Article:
Gardens Not Open to the Public for NGS during 2020 and  through till the end of the Academic year in 2021 when this will be reviewed. 

The Guide to Robinson College Gardens is available from the Porters’ Lodge. This includes garden history, a suggested gardens tour and lists of the main larger plants and trees together with maps and photographs, including our outdoor artworks.

The cost is £4 each.  All net proceeds (i.e. after printing costs are deducted) go to the National Gardens Scheme Charities listed below:

For details see:
https://www.ngs.org.uk/who-we-are/beneficiaries/

Macmillan Cancer Support, funding care units, Macmillan nurses and other vital professionals.

Marie Curie is the UK’s leading charity for people with any terminal illness employing more than 2,700 nurses, doctors and other healthcare professionals, and with its nine hospices around the UK, caring for people living with a terminal illness, and their families.

Treloar’s is the UK’s leading centre for severely disabled children and young people.

KIDS supports 15,000 disabled children, young people and their families, including developing the garden spaces at their care centres.

Mind, the mental health charity.

Hospice UK is the national charity for hospice care for the terminally ill, as well as their families, carers and friends.

Carers Trust is the UK’s largest charity for anyone caring (including over 25,000 young carers) unpaid, for a family member or friend who is ill, frail, disabled or has mental health or addiction problems.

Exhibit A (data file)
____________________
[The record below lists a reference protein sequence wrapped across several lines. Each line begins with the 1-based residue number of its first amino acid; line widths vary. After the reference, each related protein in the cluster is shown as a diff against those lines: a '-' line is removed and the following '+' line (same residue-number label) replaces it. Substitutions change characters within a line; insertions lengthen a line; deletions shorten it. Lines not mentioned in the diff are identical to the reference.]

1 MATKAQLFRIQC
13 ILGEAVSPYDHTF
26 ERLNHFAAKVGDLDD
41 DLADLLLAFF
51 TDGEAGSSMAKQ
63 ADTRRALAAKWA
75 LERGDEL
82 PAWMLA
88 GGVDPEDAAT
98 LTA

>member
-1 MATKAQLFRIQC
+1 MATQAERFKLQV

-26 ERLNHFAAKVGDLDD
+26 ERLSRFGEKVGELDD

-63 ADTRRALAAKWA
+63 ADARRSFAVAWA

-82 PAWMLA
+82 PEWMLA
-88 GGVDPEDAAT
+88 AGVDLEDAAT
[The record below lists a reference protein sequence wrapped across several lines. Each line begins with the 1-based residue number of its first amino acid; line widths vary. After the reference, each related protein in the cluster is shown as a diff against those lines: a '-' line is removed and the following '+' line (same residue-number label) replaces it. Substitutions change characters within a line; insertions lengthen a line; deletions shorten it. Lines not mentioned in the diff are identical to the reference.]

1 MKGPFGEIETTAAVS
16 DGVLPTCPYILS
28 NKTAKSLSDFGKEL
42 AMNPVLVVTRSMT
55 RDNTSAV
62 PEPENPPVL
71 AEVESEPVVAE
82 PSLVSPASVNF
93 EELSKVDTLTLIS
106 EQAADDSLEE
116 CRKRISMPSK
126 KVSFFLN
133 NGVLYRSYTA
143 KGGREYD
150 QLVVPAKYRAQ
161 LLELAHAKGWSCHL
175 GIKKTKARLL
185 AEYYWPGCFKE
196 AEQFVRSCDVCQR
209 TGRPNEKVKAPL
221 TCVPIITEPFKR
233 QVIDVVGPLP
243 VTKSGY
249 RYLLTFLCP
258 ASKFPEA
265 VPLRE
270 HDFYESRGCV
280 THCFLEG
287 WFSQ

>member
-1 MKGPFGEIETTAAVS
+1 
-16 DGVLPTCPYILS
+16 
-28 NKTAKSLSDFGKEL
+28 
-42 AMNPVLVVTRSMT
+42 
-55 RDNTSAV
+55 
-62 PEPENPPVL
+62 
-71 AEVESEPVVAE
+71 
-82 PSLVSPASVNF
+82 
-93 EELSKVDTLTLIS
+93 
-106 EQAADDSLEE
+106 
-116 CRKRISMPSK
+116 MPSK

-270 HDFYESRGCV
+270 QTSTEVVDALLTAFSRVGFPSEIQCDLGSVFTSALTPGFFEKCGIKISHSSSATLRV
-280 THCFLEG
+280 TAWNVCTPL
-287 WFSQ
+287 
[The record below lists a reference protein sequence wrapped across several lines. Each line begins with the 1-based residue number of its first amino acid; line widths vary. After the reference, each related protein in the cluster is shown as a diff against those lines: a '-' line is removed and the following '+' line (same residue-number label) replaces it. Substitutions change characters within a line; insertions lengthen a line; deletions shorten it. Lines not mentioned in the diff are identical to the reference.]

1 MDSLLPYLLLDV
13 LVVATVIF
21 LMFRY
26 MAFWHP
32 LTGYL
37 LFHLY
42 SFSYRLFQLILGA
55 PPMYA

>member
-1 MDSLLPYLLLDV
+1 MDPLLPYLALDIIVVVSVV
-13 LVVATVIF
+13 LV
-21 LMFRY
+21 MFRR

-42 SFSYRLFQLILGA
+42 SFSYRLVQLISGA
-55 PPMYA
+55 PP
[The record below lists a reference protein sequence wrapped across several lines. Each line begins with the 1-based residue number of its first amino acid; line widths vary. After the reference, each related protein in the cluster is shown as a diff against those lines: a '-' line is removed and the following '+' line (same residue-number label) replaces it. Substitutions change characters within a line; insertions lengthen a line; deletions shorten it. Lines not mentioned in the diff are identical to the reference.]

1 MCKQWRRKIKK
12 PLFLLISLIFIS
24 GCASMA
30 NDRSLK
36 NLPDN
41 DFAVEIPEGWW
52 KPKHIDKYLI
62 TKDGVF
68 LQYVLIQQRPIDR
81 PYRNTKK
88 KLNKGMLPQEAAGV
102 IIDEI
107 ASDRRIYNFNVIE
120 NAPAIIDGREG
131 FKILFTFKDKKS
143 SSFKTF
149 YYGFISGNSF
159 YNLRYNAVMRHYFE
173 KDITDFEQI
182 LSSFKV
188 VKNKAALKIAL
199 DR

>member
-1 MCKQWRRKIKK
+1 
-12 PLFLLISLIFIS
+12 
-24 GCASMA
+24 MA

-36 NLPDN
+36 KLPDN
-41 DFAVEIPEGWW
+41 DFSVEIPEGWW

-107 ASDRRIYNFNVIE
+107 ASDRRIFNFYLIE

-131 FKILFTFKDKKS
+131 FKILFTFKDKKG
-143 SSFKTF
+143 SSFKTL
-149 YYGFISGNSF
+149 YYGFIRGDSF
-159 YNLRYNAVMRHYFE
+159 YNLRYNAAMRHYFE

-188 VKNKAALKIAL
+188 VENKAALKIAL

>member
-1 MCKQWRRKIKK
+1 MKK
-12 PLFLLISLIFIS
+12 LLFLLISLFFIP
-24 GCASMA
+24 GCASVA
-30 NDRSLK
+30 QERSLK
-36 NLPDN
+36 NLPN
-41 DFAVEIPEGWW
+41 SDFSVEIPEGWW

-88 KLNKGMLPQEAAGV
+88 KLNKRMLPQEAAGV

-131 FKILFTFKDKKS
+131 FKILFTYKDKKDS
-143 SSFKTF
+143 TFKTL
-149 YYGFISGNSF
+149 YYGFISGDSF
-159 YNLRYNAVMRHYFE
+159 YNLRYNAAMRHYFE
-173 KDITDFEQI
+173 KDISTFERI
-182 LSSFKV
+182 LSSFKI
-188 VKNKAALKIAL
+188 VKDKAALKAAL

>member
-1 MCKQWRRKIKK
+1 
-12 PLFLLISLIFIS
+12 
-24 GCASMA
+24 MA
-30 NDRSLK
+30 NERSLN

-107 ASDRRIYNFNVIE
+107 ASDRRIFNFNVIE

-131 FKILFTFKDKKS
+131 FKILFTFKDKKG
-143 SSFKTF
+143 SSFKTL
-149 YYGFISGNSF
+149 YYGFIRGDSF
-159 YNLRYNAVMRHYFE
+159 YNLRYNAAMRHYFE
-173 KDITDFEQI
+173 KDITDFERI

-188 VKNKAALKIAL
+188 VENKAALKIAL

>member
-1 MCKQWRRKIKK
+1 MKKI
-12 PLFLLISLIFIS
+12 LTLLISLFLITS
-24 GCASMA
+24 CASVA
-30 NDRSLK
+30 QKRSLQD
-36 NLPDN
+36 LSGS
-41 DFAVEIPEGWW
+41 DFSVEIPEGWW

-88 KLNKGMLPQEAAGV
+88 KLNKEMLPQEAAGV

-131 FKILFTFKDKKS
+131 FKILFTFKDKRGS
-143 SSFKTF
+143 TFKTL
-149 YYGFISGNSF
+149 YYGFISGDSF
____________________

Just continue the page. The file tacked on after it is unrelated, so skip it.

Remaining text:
The Queen’s Nursing Institute campaigns for the best possible nursing care for patients in their own homes and communities.

Perennial helps and supports anyone who creates or maintains gardens, parks, sports facilities, woodlands and other green spaces as they deal with life-changing events such as serious injury, long-term illness, family bereavement, redundancy or family breakdown.

Parkinson’s UK is the UK’s leading charity supporting those with the condition. Symptoms vary from person to person, so people with Parkinson’s can benefit hugely from local groups which provide support and an opportunity to share experiences with others in a similar situation.

Horatio’s Garden promotes the physical and mental health benefits of gardens and gardening. The charity is named after Horatio Chapple. Horatio volunteered at the spinal centre in Salisbury and had the vision of a garden for all those connected to the centre. Horatio’s life was cut short in 2011 at the age of 17. The aim now is to create and care for beautiful accessible gardens in NHS regional spinal injury centres. In spring 2019, the National Garden Scheme committed funding for the completion of all eleven gardens across the country.

Since its foundation, the National Gardens Scheme has donated over £58 million to nominated beneficiaries.

Gardens Guide prepared by Dr S. Trudgill, Chair Robinson College Gardens Committee and Head Gardener, Guy Fuller, June 2015 with 2014 Tree Survey by David Brown, BSc(Hons) DipLD MA PhD MCIHort FArborA Landscape Architect and historical aspects from Dr Martin Brett, Desmond O’Grady and Cambridge Gardens Trust. Garden artworks captions by Dr Gary Doherty, Chair Visual Arts Committee. Photography by Steve Trudgill, Donald Richards, Nikolai Koval and College archives. Booklet designed by Nicola Jones and produced by Robinson College Development Office.